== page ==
Hanger Management and Other Ways to Cure Closet Chaos
I remember the moment three years ago when I sternly told my closet: "I will deal with you later." My husband and I were moving from the happy yellow house to the happier yellow house, and moving day being, well, moving day meant making thousands of game-time decisions about where and how stuff will go in the new home.
You have to move fast, which is how the sewing basket ends up in the dog-kibble bin, because if you aim for perfection, you could spend the whole day on the silverware drawer. To keep the momentum, you tell yourself, "This is just for now. I will sort it out later."
Except you don't.
But last weekend, I made good on my closet threat. Like a determined soldier, I said to my closet: "I'm going in." The attack was three-pronged: First, I pulled everything out, which looked as if the Salvation Army had vomited up its women's section. Second, I revisited the shelving. Third, I sorted and purged my clothes, before putting the edited wardrobe back in a smarter way on matching hangers.
I hadn't felt this much joy since I turned my first cartwheel.
Folks, if you don't want to live with a tangled hanger jungle looming over a knee-deep shoe pile with a janky-smelling laundry basket shoved in the corner, follow the 10 steps below. An organized, clutter-free closet guarantees you will begin and end your days with at least some part of your life under control:
1. Take everything out. Ooof! I know. It's ugly, and a hassle. But almost every organizing professional advises this, so I did it. Beware, as with any major organizing project, the situation looks worse before it looks better. Hang in there.
2. Size up then modify. Often, we default into making our clothes fit our current closet configuration instead of designing the space to fit our clothes. Assess your clothing by category. Decide what you want to hang, fold, or roll. (In general, fold and stack sweaters and sweatshirts. Hang dresses, shirts, slacks and skirts. File-fold items in drawers, so you can see the edge of each garment.) Make the structural changes - add shelving, another hanging rod, drawers, bins, or racks for shoes, belts, ties or scarves - to accommodate your edited (see steps 6 and 7) wardrobe.
3. Adjust to fit you. My closet's prior owner was at least six inches taller than I am. I had been stretching and cursing trying to reach high shelves. Why? This was my closet. I took the rods and shelves down a few pegs to accommodate my shorter clothes and height. Duh.
4. Use the whole wall. But I still made use of the two unreachable feet of space between the top shelf and ceiling. This is an ideal spot to store lesser-used items, such as suitcases, beach bags or snow wear. I keep a stepstool in the closet, so these items are always in reach.
5. Start with a clean slate. Because it's likely to be a long while before your closet is empty again, wipe down all the shelves, and sweep or vacuum the floor.
6. Shop your clothes. With all your clothes out of the closet, choose to keep, rather than choose to let go. In other words, rather than rifle through your clothes looking for what to get rid of, work in reverse. Hold up every item and ask yourself, "Would I buy this again for my life now?" Let the rest go.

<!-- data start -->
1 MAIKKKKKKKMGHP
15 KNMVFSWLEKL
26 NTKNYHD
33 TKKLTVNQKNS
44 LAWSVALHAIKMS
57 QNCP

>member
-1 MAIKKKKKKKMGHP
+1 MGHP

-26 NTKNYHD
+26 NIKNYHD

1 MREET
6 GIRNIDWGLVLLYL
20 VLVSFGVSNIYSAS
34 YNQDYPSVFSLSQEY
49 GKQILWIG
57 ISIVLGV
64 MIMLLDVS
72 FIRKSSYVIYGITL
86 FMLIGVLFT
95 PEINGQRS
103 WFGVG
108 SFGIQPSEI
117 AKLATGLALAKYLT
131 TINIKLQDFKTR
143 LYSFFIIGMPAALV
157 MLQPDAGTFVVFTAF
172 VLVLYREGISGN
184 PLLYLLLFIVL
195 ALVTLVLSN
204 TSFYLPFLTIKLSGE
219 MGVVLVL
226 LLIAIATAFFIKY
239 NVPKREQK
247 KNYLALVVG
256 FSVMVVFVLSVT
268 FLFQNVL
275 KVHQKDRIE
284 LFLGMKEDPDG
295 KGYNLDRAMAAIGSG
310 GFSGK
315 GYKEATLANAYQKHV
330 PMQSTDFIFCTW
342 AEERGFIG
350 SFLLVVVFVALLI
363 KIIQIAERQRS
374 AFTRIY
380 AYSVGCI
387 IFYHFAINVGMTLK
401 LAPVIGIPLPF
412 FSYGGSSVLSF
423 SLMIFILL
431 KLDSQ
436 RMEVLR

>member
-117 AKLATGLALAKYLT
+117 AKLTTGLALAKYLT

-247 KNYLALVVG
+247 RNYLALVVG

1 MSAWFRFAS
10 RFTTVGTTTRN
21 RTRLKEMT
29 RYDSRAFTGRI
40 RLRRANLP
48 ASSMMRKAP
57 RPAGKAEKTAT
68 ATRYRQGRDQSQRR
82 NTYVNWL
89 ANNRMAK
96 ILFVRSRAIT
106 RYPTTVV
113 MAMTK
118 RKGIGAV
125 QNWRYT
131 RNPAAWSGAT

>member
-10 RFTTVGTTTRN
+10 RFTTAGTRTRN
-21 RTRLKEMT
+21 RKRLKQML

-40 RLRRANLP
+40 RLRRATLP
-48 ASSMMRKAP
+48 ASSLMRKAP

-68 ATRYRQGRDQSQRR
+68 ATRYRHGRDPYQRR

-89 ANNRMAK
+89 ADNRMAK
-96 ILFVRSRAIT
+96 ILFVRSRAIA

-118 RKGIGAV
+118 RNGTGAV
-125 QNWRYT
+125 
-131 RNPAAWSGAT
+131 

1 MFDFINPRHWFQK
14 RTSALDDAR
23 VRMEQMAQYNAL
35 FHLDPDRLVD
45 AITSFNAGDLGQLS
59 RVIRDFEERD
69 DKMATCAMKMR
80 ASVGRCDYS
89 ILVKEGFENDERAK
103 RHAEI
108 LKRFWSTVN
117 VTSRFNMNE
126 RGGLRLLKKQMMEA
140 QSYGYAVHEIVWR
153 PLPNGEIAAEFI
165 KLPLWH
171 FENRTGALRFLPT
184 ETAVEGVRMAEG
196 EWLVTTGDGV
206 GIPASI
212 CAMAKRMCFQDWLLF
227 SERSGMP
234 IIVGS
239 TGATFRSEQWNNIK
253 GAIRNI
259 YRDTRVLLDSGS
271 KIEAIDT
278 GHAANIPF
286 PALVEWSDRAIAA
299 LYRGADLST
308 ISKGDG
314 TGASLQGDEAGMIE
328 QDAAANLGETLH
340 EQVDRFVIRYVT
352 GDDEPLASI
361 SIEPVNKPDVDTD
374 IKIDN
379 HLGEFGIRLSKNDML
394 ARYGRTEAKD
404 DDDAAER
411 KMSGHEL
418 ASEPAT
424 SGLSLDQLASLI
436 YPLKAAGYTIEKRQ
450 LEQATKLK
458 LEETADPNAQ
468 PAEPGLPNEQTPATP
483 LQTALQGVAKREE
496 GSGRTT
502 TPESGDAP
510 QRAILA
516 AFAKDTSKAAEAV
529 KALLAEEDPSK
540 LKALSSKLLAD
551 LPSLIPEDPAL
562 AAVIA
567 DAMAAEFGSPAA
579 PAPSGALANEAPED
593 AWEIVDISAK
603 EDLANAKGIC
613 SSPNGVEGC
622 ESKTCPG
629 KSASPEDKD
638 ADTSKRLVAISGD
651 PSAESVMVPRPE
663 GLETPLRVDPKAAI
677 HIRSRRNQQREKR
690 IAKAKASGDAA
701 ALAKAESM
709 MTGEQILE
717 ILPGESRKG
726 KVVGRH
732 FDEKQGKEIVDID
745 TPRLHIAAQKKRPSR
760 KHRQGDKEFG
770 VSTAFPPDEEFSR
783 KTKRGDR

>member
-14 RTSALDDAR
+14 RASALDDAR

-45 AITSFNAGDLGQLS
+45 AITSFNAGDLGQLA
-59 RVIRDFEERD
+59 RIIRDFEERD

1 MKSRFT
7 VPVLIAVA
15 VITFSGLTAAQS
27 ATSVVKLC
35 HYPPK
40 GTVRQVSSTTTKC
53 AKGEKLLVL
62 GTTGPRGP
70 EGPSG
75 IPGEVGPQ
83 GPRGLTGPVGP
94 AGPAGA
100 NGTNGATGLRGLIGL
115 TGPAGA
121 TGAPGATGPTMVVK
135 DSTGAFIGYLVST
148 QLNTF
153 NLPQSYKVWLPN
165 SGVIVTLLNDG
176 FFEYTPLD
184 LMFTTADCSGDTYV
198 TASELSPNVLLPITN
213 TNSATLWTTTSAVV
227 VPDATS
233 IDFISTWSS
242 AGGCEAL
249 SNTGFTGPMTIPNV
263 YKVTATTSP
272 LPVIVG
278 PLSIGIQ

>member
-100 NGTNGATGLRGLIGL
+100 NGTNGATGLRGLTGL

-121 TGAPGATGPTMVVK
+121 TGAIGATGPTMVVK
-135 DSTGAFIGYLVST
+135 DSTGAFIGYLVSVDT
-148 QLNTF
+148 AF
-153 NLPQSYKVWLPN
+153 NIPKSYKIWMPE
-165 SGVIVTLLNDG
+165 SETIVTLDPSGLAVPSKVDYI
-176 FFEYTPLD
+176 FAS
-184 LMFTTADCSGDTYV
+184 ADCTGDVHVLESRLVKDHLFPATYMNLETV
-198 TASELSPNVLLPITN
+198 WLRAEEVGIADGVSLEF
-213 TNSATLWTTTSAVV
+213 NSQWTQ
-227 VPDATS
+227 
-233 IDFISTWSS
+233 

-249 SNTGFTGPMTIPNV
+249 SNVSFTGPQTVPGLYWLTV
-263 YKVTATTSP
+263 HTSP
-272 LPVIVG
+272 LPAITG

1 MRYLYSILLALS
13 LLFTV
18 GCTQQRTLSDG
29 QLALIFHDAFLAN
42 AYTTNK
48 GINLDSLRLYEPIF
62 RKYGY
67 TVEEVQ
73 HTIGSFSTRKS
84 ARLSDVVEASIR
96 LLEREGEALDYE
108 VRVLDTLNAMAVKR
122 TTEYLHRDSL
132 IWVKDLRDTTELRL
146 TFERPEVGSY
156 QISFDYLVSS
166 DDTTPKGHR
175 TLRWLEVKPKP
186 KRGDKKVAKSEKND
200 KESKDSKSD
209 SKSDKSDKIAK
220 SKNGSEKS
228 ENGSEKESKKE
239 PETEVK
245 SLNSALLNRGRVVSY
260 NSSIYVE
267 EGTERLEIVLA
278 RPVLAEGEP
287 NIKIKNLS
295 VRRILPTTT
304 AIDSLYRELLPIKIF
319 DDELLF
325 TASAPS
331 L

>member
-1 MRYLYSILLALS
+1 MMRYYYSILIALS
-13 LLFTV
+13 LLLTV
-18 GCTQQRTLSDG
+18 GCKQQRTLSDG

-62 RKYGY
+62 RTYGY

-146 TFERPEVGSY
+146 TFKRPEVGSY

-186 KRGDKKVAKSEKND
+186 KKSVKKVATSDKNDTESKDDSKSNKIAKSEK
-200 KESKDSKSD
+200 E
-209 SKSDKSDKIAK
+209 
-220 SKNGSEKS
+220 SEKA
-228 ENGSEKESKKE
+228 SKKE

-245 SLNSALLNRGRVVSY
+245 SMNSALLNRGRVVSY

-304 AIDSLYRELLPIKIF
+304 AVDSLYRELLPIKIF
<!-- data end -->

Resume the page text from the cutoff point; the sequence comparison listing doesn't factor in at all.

7. Eliminate duplicates. As you cull the pile, don't just weed out the old, stained, worn, ill-fitting and unflattering. Look for redundancy. I had several pairs of black pants and black skirts. I kept my two or three favorites in each category, and donated the rest.
8. Have a trial separation pile. When waffling over a garment, rather than err on the side of keeping it, put it in a "trial separation" box. Revisit these items in a few months to make a final call. This way you don't lose momentum, or cling too much.
9. Unify your hangers. By far, the single biggest closet improvement I made, even better than donating two boxes of clothing, was trading out my plastic hangers for slim, velvet, non-slip hangers. One pack of 50 slim, non-slip hangers costs $24, about 50 cents each. Having uniform matching hangers ushered in order, and made a measurable difference. The new hangers are half the width of the plastic hangers I'd been using. (None of us is using wire hangers, right? Those all go back to the dry cleaners. Good. Just making sure.) A stack of 12 slim velvet hangers measures 2 inches; 12 plastic dress hangers measure 4 inches. So for every 12 garments on velvet non-slip hangers, I gained two inches of rod space. (Bonus: I gifted 130 plastic dress hangers through my city's Buy Nothing Project.)
10. Replace with care. Resist the temptation to put your clothes back as they were before. Think about what wasn't working - stacks were too deep, belts were tangled - and eliminate pain points. Organize by type of clothing, sleeve length, then color.
PS. Ignore the one-year rule. Whoever said you should get rid of any garment you haven't worn in a year never spent $100 on a piece of clothing, been pregnant, skipped the holiday party, or lived under a stay-at-home order for a year. If it still fits, is in good condition, you like it and would wear it again, keep it. Recency of use should not be your criteria.
Photo caption: Resolving hang-ups — Replacing an assortment of mismatched hangers with thinner ones of all one type and color brought order and breathing space to a chaotic, crammed closet. Photos courtesy of Marni Jameson